On May 13, what may have been the biggest-ever assembly of Syrian rebel factions released a joint statement. It came in the form of an open letter of refusal addressed to the United Nations special envoy Staffan de Mistura. The Swedish-Italian diplomat had originally sought a local freeze of fighting in the Aleppo region, but when this failed—largely due to the refusal of Syrian rebel groups—he was instructed by UN Secretary-General Ban Ki-moon to instead try to organize political talks. In April, the envoy began to invite a wide spectrum of Syrian factions and foreign states for preliminary talks. This process was expected to lead to the convening of a peace conference for Syria, often termed Geneva III. “By the end of June we should hopefully be in the position of reassessing whether there is any convergence on issues of substance or not,” de Mistura has said.
Now, the rebels have collectively announced a boycott of these preliminary meetings, putting the whole process in jeopardy. The signatories to the letter include nearly every major Syrian rebel group that could be part of a political process, ranging from Free Syrian Army factions like the Yarmouk Army, the First Army, and the Thirteenth Division to various mainstream Islamist groups like the Noureddine al-Zengi Brigades, the Ajnad al-Sham Islamic Union, and the Muslim Brotherhood’s Sham Legion and more hard-line Islamist groups like Ahrar al-Sham or the Army of Islam. Armed groups that are too far outside the rebel mainstream or hostile to it—such as the Kurdish People’s Protection Units (YPG), or jihadis like the al-Qaeda–aligned Nusra Front, the independent jihadi faction Jund al-Aqsa, and the extremist al-Qaeda splinter known as the Islamic State—were not among the signatories.
The letter attacks de Mistura for his alleged bias toward President Bashar al-Assad, but does not call for the envoy’s resignation (also available in English here: 1, 2, 3). It goes on to say that while the signatory groups would like to participate in a political process, they will boycott the upcoming Geneva III talks.
The rebels complain that de Mistura’s talks will be based on the Geneva Communiqué of June 2012, also known as Geneva I. This document has been the reference point for all negotiations on Syria so far. It calls for a mutually agreed upon transitional government with “full executive powers,” but does not specifically address Assad’s fate, leaving both sides free to interpret this as they prefer. Geneva I was initially viewed with suspicion by the opposition, but recently the government has been most eager to wriggle free from any talk of transition. While rejecting the Geneva process may help the signatory factions curry favor with Saudi Arabia and other nations that seek to topple Assad, they also risk a clash with the United States, which has tended to view Geneva I–based talks as the only game in town. Another sticking point for the rebels is the fact that de Mistura has invited the government of Iran—a main backer of Assad and his armed forces—to preliminary talks.
That 37 different factions were able to unite behind one single position paper is undoubtedly a step forward for the Syrian opposition—indeed, for Syria as a country. The inability of the Syrian opposition to articulate clear common goals beyond the toppling of Assad has always been one of the key obstacles preventing a political solution, with or without Assad.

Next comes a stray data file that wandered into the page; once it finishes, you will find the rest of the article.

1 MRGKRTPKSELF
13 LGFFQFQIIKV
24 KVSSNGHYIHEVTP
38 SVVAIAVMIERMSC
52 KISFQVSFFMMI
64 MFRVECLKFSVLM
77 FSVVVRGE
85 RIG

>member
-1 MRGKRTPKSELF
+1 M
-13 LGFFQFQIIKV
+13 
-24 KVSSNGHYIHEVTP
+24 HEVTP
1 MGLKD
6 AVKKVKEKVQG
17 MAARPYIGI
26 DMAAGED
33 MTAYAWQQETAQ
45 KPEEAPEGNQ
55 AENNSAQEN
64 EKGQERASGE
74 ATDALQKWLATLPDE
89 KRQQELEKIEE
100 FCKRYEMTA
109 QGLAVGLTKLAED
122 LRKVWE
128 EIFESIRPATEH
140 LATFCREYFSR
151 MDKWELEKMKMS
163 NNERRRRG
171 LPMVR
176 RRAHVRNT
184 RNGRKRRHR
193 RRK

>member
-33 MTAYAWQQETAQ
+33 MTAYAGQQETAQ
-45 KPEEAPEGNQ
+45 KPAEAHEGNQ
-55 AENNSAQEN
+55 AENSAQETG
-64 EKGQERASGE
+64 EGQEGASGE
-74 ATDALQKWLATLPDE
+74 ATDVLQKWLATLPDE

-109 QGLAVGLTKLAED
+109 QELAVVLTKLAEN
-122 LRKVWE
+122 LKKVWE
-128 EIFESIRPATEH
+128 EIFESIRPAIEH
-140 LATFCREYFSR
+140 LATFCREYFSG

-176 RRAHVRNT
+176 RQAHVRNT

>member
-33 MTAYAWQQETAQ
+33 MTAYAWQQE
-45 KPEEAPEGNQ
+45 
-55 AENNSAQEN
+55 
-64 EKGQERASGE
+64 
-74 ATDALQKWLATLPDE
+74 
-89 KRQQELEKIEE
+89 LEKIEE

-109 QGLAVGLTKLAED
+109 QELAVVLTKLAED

However, the contents of the letter are bound to be controversial, because the document amounts to an all-out rejection of the current UN peace process, without proposing any alternative. Assad’s government is no more enamored of the Geneva I principles than the rebels, but the regime has already agreed to meet with de Mistura. The repeated rebel rebuffs to the UN will surely come in handy for the Syrian president as he attempts to portray himself as the conflict’s only credible interlocutor—the man you can talk to when the opposition will not talk. While the letter surely represents the views and fears of the Syrian rebel mainstream, it may therefore be a risky move.
For more on this, I have spoken to the Syrian rebel leader and organizer Subhi al-Refai, who was personally involved in drafting the letter. In November 2014, he was elected executive head of the Revolutionary Command Council (RCC), which is by far Syria’s largest rebel coalition. A native of southern Syria, Refai also chairs the political committee of the Furqan Brigades, a midsize group in the Golan Heights and Western Ghouta area that is part of a loose alliance of Western and Gulf-sponsored rebel groups known as the Southern Front of the Free Syrian Army.
In his capacity as head of the RCC's Executive Office, Subhi al-Refai has now been kind enough to share his views with Syria in Crisis.
Would you agree that this was the biggest assembly of rebel groups to sign a statement so far, and how did you achieve that?
Yes, I agree. We all got these groups together and they made a joint statement. There are three reasons for why this happened now.
The first reason is that the groups and their leaders have gained a better understanding of the international situation of the Syrian revolution. We now have a good understanding of this.
The second reason was Staffan de Mistura’s positions on the revolution. The factions have now realized that de Mistura is not good for the Syrian revolution. He is not neutral. He is close to the regime and Iran. Of course, this is because of the instructions he is getting. We know that there are common interests among some European states, the United States, and Iran regarding the nuclear issue and other things. They will tell Iran: if you give us something in the nuclear talks, we will help you with Syria. So they have given Staffan de Mistura directives to go easy on Iran and the regime. This has made the Syrian factions and the Syrian people as a whole take a negative view of Staffan de Mistura personally and of the United Nations generally.
The third reason is that Syrians have come to understand that the international community doesn’t care about Syria; they only care about their own interests. So, who will provide for the interests and the rights of the Syrian people? It is the armed factions of the Free Syrian Army. They are the ones best able to strengthen the Syrians’ political hand against the regime and the world.